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Altgeld Gardens Tries to Stay Cool

by Quintana Woodridge and Alisha Jacobs 

A playground not equipped with sprinklers in the Altgeld Gardens public housing development stands empty during the recent heat wave. Altgeld has a shortage of cooling centers. Photo by Quintana Woodridge.

Editor’s Note: The following article was co-written by a youth reporter who is a graduate of the Urban Youth International Journalism Program class at People for Community Recovery, a not-for-profit organization based in the Altgeld Gardens public housing development, and Quintana Woodridge, our youth program coordinator.

Over the summer, Altgeld Gardens has been feeling the heat. The residents in the Chicago Housing Authority public housing development on the Far South Side have not had a public place where they can go to stay cool. Most of the rehabbed units in the development have central air systems in their housing units, but when they are not working, there are very few places to go. The nearest swimming pool is also closed and there are no sprinklers in the play lots throughout Altgeld.

A few residents recently expressed their concerns about the Phillis Wheately Center Library being closed on several hot days during the month of July; at the time there was a heat advisory across the Chicago area. The residents were under the impression that the library is a designated cooling center. Residents were shocked to find out that a central air conditioning system was not installed in the library when it was opened.

“When it’s hot out we open the windows and put fans throughout the library. If it gets too hot we don’t open the library for that day,” said Shante Jackson, the children’s library associate told Residents’ Journal youth reporter Alisha Jacobs. Jackson went on to say that for a few weeks in September, the library will be closed so that an air conditioning system can be installed. Read more »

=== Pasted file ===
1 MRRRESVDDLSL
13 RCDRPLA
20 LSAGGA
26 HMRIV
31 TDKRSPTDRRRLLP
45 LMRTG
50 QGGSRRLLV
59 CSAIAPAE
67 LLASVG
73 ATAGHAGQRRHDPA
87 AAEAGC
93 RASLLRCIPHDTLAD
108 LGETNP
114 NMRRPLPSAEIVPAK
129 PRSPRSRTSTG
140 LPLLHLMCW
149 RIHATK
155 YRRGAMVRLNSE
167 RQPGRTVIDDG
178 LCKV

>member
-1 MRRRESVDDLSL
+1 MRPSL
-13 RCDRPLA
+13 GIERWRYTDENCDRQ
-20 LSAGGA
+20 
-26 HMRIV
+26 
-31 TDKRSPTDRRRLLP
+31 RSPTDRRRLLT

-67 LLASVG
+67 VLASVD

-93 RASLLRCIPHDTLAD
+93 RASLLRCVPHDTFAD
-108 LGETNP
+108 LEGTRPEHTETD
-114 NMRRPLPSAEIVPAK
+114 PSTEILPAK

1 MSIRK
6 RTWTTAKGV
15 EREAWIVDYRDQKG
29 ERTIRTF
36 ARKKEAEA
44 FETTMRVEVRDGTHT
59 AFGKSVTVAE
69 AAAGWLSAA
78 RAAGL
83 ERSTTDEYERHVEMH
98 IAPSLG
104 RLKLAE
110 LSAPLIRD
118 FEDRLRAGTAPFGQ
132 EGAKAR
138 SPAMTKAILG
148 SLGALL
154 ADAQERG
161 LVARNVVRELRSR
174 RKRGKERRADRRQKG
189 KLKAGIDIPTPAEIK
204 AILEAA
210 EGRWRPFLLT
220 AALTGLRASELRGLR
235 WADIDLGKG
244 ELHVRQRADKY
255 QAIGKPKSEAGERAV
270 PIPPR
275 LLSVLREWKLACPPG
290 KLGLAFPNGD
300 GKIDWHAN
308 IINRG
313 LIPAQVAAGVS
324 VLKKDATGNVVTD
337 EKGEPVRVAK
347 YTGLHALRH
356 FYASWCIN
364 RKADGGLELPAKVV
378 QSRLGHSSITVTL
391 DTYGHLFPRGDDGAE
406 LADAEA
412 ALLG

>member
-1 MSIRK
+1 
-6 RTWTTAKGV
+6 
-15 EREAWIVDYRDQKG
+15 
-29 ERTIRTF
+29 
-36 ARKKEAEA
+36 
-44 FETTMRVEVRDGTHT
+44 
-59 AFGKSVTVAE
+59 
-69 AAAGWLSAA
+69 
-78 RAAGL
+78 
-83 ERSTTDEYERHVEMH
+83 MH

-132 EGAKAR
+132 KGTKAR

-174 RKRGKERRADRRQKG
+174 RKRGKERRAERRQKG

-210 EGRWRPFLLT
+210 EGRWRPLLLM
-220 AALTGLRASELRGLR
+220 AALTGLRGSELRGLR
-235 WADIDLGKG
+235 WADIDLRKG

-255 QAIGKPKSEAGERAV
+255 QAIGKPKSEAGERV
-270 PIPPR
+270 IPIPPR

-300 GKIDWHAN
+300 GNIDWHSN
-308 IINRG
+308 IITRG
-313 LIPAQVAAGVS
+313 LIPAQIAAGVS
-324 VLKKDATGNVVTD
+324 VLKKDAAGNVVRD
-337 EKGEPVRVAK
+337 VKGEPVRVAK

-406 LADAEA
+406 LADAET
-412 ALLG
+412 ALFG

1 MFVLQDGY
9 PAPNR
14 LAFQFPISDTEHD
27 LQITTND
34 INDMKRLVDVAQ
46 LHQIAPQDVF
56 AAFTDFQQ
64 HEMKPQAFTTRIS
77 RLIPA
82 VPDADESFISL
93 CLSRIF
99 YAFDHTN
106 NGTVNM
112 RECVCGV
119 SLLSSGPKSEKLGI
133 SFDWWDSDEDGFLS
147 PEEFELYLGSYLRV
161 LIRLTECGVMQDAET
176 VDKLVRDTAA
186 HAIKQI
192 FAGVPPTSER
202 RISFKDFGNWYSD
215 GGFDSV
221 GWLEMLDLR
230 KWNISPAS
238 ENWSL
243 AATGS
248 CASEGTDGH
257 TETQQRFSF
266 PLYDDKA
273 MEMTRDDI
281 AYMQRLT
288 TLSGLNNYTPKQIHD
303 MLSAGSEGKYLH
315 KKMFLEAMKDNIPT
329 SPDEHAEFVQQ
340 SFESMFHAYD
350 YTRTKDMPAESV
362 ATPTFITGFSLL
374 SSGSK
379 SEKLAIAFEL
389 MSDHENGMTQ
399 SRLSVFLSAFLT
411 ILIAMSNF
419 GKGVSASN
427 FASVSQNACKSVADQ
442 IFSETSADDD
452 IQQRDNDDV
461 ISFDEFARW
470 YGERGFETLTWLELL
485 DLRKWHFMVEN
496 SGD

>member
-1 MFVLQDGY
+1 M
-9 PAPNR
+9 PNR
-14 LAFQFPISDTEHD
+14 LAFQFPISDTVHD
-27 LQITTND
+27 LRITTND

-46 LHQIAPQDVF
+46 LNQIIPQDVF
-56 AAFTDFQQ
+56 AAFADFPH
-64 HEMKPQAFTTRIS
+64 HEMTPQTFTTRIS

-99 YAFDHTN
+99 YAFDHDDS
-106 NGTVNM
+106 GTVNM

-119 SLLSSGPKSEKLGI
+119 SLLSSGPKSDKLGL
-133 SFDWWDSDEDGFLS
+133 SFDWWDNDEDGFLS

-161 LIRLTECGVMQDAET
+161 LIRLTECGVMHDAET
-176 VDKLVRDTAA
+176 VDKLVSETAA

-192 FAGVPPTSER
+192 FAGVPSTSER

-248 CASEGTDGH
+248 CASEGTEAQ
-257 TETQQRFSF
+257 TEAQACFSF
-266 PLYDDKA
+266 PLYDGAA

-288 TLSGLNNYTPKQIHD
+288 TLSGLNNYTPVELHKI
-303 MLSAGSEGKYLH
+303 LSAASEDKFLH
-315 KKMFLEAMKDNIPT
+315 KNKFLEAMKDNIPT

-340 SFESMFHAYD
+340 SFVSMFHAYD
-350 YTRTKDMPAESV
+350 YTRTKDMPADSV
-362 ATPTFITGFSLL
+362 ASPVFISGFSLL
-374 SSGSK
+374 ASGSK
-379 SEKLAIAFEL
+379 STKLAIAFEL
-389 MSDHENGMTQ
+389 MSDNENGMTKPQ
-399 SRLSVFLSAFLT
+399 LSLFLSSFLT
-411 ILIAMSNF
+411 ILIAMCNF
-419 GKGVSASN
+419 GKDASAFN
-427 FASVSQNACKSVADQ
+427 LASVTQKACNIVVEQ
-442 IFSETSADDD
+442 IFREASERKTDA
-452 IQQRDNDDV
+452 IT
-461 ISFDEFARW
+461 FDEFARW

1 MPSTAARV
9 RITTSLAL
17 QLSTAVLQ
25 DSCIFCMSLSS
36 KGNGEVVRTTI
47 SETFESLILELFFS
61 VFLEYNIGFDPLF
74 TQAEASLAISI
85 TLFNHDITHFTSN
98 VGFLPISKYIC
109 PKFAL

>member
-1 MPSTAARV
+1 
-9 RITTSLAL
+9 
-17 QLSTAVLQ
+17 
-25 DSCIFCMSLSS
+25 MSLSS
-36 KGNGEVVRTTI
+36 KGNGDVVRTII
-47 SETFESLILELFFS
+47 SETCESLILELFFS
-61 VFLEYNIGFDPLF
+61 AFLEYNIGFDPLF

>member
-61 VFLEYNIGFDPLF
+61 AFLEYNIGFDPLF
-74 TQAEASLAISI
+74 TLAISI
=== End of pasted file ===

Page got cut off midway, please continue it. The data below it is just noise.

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The Price of a Political Job

by Lorenzia Shelby 

I did not have a particular interest in politics until a job search in Chicago gave me a firsthand view of the way “the game” was played here. My experience may interest the readers of Residents’ Journal.

My first introduction to politics was long distance and began in 1952. General Dwight D. Eisenhower was campaigning to become the 34th President of the United States, and his commercials and jingles–“I like Ike!”–dominated the airwaves. Eisenhower served two terms as President of the United States. I watched the president and Vice President Richard M. Nixon on television during the Republican convention. It was one long hullabaloo, with drums banging, trumpets blasting and voices bellowing. I wasn’t into politics. I was just observing white people on TV giving themselves a Grand Old Party. Later, from afar, I saw the election of John F. Kennedy and his assassination. My meager interest in politics continued through President Lyndon B. Johnson’s administration and through the end of his presidency in 1968.
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SPECIAL FEATURE: City Gets CHA Funds

by Mary C. Piemonte 

Top Chicago Housing Authority officials have said they want to get out of the business of providing residents with programs. However, a Residents’ Journal investigation has found that CHA is transferring millions of dollars from its budget to other city departments to administer its former social service programs.

Only a few of those city departments can demonstrate that they are serving residents with those federal funds. And other city departments have yet to begin their efforts to serve residents.
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